In the end, the solution was to cut out the generous hem allowances from the trousers to create little test strips. These small pieces of fabric were used to test:
- General pressing temperature for the fabric.
- Thread colour match test on a basic seam.
- Test seam for tension and stitch length.
- Tests for different fusible seam tapes.
- Tests for tailor’s chalk.
Essentially, the area of the most concern in the construction of the process was along the new seam line that was about to be spliced horizontally through the fabric. The aim was for this seam to run between the front side seams on either side, leaving the front canvas panels and jet pockets intact. On a tailored jacket, this area is often largely unsupported by any fusing or internal structure, so thought needed to be put it into how to measure and stabilise the area before cutting into the fabric.
Part of the drape process had been to use a piece of grosgrain to support the newly shortened waist measurement. This grosgrain strip (without any give or stretch) was sturdy to pin into, and gave a better sense of how the finished garment would hang once the new seam was complete. For example, pinning only to the mannequin can cause issues because in reality you can’t pin the garment to the body. This grosgrain strip was left pinned into place on the inside of the jacket while an internal waist measurement was taken.
To retain this measurement after the fabric was slashed, a combination of two different techniques were planned to stabilise the seam. The plan was to apply a thin strip of seam tape to the fabric once the back of the jacket had been spliced open, so that the fabric would be given some support during the construction process. An even more stable cotton tape could then be added at a later stage when the back seam was sewn closed again. This cotton tape would be needed to retain the back measurement between the two side seams so that the finished jacket would hang like the draped experiment. This specific section stood at 30cm, as measured along the grosgrain.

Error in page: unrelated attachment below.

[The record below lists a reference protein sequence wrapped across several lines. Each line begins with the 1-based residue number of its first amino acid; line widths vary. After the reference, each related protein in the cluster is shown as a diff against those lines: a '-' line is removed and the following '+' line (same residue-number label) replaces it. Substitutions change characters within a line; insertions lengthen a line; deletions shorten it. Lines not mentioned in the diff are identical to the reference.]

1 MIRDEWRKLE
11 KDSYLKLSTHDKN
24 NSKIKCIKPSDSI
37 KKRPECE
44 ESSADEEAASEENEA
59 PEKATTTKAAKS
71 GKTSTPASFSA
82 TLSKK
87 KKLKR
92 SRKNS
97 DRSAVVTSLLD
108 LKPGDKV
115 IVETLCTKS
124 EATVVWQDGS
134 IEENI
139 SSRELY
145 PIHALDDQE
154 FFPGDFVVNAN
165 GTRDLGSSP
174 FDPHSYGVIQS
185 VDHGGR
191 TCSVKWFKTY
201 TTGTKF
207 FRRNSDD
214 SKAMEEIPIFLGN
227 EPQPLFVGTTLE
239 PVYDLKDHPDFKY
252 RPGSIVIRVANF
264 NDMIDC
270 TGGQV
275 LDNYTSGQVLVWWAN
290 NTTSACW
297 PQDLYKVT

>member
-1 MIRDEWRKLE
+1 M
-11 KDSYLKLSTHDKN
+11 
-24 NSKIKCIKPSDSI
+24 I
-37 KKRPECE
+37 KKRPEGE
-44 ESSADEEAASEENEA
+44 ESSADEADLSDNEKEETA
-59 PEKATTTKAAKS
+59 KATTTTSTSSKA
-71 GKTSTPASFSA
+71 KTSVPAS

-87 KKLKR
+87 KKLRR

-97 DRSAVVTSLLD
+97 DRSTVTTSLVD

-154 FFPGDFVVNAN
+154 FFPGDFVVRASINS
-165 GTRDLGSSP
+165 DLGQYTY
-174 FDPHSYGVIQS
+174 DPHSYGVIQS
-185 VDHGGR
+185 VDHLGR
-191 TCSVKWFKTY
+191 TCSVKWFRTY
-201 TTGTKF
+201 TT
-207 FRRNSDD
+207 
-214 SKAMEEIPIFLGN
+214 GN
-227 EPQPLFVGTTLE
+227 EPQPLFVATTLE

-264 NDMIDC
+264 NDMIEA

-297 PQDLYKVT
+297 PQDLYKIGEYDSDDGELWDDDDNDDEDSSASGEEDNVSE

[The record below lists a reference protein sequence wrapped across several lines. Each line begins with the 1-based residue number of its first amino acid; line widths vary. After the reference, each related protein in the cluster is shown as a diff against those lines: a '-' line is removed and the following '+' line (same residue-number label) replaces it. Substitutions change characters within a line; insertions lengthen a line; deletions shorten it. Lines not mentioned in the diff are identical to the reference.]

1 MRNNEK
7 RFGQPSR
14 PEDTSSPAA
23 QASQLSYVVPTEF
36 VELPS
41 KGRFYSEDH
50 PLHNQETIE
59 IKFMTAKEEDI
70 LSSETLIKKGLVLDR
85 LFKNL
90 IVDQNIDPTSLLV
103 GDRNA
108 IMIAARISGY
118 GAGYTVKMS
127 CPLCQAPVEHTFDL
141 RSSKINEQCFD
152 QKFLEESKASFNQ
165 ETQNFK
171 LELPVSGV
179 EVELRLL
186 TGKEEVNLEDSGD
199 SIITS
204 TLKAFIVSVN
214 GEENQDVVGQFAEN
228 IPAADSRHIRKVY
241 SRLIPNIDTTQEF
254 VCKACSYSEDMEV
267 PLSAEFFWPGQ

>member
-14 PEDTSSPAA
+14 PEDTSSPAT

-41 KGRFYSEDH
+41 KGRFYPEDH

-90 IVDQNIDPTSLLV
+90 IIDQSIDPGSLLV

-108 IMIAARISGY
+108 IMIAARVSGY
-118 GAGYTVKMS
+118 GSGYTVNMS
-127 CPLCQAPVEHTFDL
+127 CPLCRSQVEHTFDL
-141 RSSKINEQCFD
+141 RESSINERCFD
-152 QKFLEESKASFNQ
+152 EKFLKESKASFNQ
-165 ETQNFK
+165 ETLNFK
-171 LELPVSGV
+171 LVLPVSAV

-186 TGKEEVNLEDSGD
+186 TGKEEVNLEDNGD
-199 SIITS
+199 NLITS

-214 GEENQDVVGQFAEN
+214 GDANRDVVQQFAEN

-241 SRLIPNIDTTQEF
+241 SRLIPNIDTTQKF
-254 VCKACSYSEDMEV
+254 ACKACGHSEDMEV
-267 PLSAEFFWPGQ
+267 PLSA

Opening Up the Waist Line
With a plan in place and problem areas resolved, it was time to get onto the actual construction. First, the new waistline was marked with a line of coloured thread using basting stitches. This allows you to then see the waistline on the inside and outside of the garment. Additional basting was also used in a box around this waistline going through both the self and lining layers. This basting was designed to help keep the fabric layers in place, but still allowed enough space to apply fusible seam tape along the back.
The back vents were also basted closed to make it easier to refine the drape of the bottom section later on. If the back vents were retained, this basting could have been left in place right up until the final pressing of the garment.
Back to the Stand
With the fabric spliced open, this then allowed more freedom to carry out a more precise drape of the bottom back area around the hips. You can see from the images that this drape was also used to more accurately calculate how much volume needed to be darted out at the waistline and where the seams should be positioned so that they could later flow up to match the seams in the top half of the jacket.